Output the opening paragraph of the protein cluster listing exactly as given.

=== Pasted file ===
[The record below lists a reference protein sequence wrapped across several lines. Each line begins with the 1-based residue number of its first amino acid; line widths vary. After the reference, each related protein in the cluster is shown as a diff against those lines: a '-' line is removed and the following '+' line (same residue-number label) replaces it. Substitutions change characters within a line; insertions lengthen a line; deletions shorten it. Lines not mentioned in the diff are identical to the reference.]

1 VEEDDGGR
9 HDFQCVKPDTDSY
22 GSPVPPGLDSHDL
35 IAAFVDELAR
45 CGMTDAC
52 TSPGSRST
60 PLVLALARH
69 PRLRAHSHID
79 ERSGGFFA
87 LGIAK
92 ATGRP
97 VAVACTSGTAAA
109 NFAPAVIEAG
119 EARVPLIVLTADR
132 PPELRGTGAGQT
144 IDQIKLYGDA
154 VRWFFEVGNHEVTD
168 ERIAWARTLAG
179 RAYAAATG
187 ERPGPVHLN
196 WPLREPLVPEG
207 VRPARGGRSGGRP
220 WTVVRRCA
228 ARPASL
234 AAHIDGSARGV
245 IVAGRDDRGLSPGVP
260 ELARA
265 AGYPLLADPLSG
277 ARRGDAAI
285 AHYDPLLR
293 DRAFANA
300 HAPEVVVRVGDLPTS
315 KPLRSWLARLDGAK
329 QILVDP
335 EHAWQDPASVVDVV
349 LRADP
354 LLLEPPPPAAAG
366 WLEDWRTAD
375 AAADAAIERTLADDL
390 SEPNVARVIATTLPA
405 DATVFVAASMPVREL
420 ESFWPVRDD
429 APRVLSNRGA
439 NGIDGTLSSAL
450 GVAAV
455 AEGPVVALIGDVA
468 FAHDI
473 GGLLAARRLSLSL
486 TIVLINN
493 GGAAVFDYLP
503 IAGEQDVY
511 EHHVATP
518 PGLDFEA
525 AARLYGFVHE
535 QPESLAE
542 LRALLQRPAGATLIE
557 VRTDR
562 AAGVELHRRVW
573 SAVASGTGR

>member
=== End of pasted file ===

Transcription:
[The record below lists a reference protein sequence wrapped across several lines. Each line begins with the 1-based residue number of its first amino acid; line widths vary. After the reference, each related protein in the cluster is shown as a diff against those lines: a '-' line is removed and the following '+' line (same residue-number label) replaces it. Substitutions change characters within a line; insertions lengthen a line; deletions shorten it. Lines not mentioned in the diff are identical to the reference.]